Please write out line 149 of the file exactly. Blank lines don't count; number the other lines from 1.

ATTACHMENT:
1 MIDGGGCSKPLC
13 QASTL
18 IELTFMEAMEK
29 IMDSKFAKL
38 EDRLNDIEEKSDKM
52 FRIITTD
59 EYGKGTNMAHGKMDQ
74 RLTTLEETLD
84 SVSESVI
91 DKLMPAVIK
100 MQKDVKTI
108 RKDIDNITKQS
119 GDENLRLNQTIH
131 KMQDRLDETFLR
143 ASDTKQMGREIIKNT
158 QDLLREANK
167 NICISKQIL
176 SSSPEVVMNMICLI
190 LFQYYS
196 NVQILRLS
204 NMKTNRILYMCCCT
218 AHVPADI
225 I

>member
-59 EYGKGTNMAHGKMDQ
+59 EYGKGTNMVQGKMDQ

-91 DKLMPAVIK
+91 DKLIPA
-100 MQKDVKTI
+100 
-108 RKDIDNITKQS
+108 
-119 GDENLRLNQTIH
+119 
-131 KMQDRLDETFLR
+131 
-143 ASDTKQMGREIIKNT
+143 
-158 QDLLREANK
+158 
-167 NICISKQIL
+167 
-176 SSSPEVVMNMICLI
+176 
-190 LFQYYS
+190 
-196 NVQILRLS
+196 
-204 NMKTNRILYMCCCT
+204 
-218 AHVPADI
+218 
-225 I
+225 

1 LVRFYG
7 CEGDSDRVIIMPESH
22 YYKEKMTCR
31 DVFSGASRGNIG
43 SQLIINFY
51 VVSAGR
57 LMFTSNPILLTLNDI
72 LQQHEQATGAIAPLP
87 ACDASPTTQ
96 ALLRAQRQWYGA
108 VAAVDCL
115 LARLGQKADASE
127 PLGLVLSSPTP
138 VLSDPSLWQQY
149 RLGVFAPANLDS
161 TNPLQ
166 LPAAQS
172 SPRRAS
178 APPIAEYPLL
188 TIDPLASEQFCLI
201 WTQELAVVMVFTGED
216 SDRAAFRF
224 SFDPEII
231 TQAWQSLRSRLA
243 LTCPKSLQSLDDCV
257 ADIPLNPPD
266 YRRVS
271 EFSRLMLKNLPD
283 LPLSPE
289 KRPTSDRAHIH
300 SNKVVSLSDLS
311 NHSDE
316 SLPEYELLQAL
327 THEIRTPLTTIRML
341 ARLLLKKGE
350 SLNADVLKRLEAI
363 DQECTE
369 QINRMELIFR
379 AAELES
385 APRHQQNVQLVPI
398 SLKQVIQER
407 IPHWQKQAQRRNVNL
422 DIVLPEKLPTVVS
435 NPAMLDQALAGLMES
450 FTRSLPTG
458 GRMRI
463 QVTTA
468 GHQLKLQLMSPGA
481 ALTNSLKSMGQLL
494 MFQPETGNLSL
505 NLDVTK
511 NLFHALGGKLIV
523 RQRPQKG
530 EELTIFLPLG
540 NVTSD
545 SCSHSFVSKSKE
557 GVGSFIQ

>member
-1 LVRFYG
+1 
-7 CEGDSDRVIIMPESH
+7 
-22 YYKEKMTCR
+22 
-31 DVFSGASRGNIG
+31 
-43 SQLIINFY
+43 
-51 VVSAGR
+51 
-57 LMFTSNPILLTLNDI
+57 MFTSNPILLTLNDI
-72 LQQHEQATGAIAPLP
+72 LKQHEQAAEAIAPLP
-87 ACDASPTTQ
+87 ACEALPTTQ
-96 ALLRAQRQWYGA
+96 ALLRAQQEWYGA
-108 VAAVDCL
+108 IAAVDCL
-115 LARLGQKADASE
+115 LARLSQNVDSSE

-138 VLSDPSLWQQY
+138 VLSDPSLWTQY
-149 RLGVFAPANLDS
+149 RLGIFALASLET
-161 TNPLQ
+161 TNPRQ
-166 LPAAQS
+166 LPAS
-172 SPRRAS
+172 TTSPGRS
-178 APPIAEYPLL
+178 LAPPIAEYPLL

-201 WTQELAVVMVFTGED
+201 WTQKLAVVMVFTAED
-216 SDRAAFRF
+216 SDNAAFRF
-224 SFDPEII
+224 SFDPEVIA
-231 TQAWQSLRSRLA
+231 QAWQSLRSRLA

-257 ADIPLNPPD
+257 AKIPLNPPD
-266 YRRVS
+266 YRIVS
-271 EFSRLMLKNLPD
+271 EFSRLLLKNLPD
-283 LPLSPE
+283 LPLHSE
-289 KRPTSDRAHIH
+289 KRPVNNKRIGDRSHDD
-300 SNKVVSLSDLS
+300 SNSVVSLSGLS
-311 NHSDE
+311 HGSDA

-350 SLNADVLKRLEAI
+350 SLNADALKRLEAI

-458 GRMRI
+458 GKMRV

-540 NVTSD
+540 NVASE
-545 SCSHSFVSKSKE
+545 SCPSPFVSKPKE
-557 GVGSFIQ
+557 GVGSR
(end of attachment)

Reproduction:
-201 WTQELAVVMVFTGED